News

Undergraduates Celebrate Second Consecutive Virtual Housing Day

News

Dean of Students Office Discusses Housing Day, Anti-Racism Goals

News

Renowned Cardiologist and Nobel Peace Prize Winner Bernard Lown Dies at 99

News

Native American Nonprofit Accuses Harvard of Violating Federal Graves Protection and Repatriation Act

News

U.S. Reps Assess Biden’s Progress on Immigration at HKS Event

COUNTRY

CITY

NO WRITER ATTRIBUTED

Mary Beaton Spicer is one quarter Scottish. She is now living in Spain, teaching English

I haven't been home for nearly a month now. Much to my surprise, I have developed some of the sharp-eyed empathy with the city that used to fascinate me because it was so alien. When I walk down the street, instead of looking at the sky, at the weather, at the moon, I look into the cars to deduce their owners, notice whether shop front displays have changed, anticipate the queues for broken escalators to the Victoria Line. Some days, walking home from work, I feel a self-contained elation, holding myself aloof and feeling bold; shouldering past the tourists, facing every new stranger with an inscrutable watchfulness. I'm still too weak though, there are traces of straw-sucking ingenuousness--my eyes sometimes widen in spite of themselves, and let people in. So I'm asked for 50p in the Chinese takeaway, I blush in shops, and I smirk at wolf-whistles. Only occasionally now.

I now know when I'm in a "good" area--when I arrived here in November, the streets were homogenous brick; now trees on the pavements, swag curtains, the cars parked outside, all have a sense to them, where previously they streamed by, unnoticed or insignificant. I have picked up the Londoner's trick of creating a sense of place, a little village mythology, about my own hundred square yards. This is my off licence; when friends come to stay, I walk in with a noticeable air of propriety. This is our supermarket. Look, isn't that the car that's usually parked next door, the one with the white patches of rust-filler? Our traffic lights are much quicker than the ones down the road. Because my territroy is now so small, London, in its complexity, becomes the whole world. I disparaged this tendency, and now cannot myself avoid it. Hammersmith, four miles away, is "abroad." I can imagine standing there, turning round and round slowly, looking up at the buildings in a Southerner's wonder at the Western world. I'm from Balham, I explain, as I ask a passer-by the way. London (Balham) England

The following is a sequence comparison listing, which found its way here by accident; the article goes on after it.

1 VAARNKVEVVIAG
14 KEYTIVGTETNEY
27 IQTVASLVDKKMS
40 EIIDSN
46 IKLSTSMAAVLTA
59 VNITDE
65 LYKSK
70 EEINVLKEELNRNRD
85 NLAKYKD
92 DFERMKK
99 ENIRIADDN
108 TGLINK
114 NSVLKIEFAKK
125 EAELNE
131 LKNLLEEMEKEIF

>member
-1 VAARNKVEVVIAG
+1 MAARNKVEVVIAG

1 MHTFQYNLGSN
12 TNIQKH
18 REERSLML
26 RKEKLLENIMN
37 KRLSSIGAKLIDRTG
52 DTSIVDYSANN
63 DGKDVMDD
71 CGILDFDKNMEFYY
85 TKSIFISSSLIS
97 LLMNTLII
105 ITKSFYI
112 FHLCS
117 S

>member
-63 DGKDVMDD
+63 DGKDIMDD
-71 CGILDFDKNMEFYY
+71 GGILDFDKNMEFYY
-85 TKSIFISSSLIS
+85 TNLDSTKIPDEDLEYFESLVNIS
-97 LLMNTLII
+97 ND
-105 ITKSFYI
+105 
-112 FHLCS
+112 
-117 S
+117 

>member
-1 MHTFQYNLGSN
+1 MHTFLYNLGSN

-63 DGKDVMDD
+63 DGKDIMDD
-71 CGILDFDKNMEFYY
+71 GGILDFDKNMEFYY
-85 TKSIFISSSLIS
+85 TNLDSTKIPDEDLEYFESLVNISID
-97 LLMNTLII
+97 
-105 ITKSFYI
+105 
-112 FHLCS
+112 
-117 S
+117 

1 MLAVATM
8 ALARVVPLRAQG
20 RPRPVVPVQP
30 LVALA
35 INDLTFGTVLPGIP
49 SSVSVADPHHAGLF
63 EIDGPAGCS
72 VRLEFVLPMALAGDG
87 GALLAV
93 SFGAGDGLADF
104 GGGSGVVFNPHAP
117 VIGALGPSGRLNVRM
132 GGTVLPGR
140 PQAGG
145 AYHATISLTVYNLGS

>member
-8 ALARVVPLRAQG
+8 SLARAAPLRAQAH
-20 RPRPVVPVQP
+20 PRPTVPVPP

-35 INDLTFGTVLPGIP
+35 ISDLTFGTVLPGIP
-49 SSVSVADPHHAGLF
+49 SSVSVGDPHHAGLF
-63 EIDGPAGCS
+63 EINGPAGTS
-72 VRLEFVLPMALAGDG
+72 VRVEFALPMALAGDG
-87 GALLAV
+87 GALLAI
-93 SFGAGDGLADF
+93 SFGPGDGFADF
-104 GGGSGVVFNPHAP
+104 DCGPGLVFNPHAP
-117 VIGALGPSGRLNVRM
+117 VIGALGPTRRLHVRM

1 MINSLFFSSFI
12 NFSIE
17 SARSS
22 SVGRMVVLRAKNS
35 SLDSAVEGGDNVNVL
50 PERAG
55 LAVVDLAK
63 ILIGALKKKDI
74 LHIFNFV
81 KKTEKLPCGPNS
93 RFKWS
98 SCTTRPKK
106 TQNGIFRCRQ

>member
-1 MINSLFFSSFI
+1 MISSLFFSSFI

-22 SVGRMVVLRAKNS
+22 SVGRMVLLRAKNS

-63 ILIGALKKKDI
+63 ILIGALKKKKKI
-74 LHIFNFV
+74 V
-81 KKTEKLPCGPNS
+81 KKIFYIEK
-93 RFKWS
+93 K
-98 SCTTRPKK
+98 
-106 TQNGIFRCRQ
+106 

Want to keep up with breaking news? Subscribe to our email newsletter.

Tags